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and after that the ceo of allstate will talk with me an interview only on this network, how sandy could impact the bottom line and who is going to pay for the damage to folks' homes, we'll find out when he will start writing those checks. you're watching "closing bell" first in business worldwide. things have been a little strange. (sfx: sound of piano smashing) roadrunner: meep meep. meep meep? (sfx: loud thud sound) what a strange place. geico®. fifteen minutes could save you fifteen percent or more on car insurance.
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he loves risk. but whether he's climbing everest, scuba diving the great barrier reef with sharks, or jumping into the market, he goes with people he trusts, which is why he trades with a company that doesn't nickel and dime him with hidden fees. so he can worry about other things, like what the market is doing and being ready, no matter what happens, which isn't rocket science. it's just common sense, from td ameritrade.
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coming up on the three-minute mark right now as we finish out this historic day here at the new york stock exchange the dow is going to finish down about six points. we were all wondering what the tone of trading would be today, as mutual funds and other companies needed to square their books not only at the end of the month, the end of the fiscal year for a lot of mutual funds and it has been a pretty orderly day today. >> it was orderly, volume was light. today it was all about executing make sure that trade can get executed, get through the day, make sure business is back and can be on track going forward. >> joining success one of the heroes, jok mccain, executive vice president for u.s. markets here at the new york stock exchange and one of the guys that's been working around the clock to get things back on track again so we bow to your effort there. >> thank you. i've never been called a hero
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before. thank you. >> when do you exhale at the open after you get the trade off today or as you close -- >> a series of exhales certainly after the open was the big one, a lot of pressure as you highlighted around the close, making sure everything goes smoothly, a big index event today so i think everyone just wants to get through the close and get more comfort around it, everything's worked smoothly so far and we think it will continue through the bell so everyone's optimistic. >> what was your most difficult thing you had to face in terms of the decision-making over the last couple of days? >> the decision to close and i've joked that it was a little bit of herding cattle. clearly there were a lot of people involved in the decision, a lot of sros, a lot of industry firms were talking about it. i would say it was a great example of people really coming together and making a decision that was right for the industry and right for the people in the industry, and we should all be proud of it, clearly some of the logistical concerns that we've all dealt with, with cell phones and reception.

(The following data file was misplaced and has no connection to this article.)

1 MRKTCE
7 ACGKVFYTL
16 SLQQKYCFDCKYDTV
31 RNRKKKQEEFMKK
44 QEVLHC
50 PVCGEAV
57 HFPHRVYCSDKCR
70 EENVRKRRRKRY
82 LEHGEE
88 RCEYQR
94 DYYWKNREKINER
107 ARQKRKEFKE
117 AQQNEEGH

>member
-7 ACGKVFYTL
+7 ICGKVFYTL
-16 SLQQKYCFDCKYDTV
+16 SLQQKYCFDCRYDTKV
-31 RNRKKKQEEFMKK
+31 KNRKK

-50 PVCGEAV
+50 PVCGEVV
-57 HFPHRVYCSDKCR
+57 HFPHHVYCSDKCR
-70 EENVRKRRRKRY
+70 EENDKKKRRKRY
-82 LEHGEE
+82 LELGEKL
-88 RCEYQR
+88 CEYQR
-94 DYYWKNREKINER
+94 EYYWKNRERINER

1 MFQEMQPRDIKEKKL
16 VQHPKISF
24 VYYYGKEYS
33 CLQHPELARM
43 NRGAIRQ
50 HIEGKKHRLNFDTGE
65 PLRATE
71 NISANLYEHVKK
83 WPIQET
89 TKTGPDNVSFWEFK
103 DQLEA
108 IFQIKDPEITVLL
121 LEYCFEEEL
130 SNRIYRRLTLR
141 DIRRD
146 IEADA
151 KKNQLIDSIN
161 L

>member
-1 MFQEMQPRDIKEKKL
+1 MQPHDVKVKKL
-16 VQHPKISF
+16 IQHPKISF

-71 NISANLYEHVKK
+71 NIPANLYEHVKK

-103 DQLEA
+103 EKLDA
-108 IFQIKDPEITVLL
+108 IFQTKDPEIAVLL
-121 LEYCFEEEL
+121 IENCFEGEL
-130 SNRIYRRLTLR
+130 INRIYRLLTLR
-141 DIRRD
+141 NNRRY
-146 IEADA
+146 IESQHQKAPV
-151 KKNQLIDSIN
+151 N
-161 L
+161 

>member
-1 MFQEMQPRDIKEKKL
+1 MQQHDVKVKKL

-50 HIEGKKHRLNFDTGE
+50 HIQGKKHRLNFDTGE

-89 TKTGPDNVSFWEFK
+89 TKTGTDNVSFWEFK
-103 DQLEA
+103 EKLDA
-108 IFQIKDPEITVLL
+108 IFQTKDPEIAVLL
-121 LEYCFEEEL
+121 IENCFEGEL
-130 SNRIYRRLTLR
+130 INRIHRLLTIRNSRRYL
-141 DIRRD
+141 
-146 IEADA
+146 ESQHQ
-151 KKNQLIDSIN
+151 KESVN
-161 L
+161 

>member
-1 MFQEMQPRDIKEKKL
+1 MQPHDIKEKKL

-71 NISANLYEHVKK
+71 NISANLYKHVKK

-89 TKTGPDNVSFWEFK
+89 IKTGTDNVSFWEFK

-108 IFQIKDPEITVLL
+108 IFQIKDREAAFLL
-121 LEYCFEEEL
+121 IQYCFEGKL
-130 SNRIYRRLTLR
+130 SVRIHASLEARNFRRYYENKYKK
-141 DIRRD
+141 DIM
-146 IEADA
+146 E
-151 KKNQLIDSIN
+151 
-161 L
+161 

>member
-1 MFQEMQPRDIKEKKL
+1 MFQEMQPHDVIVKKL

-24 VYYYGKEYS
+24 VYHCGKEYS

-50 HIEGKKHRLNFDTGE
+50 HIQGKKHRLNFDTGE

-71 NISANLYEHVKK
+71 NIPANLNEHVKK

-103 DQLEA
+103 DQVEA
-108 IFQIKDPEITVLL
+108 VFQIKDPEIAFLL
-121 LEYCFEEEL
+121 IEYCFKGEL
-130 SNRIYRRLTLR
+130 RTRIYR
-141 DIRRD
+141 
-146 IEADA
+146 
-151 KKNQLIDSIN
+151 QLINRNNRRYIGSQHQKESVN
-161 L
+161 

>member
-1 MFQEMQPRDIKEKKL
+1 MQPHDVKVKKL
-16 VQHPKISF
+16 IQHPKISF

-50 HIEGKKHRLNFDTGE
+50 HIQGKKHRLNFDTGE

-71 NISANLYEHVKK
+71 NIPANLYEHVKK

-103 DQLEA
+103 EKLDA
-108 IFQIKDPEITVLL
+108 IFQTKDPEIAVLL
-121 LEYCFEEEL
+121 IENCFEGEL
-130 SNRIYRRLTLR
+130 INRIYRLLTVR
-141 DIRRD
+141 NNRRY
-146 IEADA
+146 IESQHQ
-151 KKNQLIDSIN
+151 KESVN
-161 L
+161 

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>> right. >> added to it but overall it was a good process. >> you probably happy the market's closing down two points. it doesn't add to it. good to see you. see you at the top of the hour, 4:00, the ceo of allstate, closing bell moments away. >> thank you. what now? i mean you got one under your belt but are we getting back to some sort of normal kind of trading or are there hurdles you have to get through right now? >> from the trading side of things, we're anticipating just business as usual for the duration, but clearly in the context that as you've seen down here, there's a lot of disruption in the downtown new york area, a lot of the infrastructure is still impacted, so you know, i think everyone's proceeding cautiously making sure nothing unexpected comes up. [ applause ] >> joe, take a break, take a bow, did you a great job, you and your team, larry lebowitz, all of the behind the scenes guys as well getting the trading floor back in order again. good to see you. >> thank you. >> t

Closing Bell
CNBC October 31, 2012 3:00pm-4:00pm EDT

News/Business. Maria Bartiromo, Bill Griffeth. A guide through the most important hour of the Wall Street trading day. New. (CC) (Stereo)

TOPIC FREQUENCY Us 14, New York 12, Sandy 10, Manhattan 9, Allstate 7, Scott Cohn 4, Scott Bauer 3, Bill Rudin 3, Chicago 3, New York City 3, Washington 3, Brooklyn 3, Bob Greifeld 3, Brian Shactman 2, The City 2, Triboro 2, Bertha 2, Nyse 2, Steven Guilfoil 2, Schwab 2
Network CNBC
Duration 01:00:00
Scanned in San Francisco, CA, USA
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Tuner Virtual Ch. 58 (CNBC)
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Audio Cocec ac3
Pixel width 528
Pixel height 480
Sponsor Internet Archive
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on 10/31/2012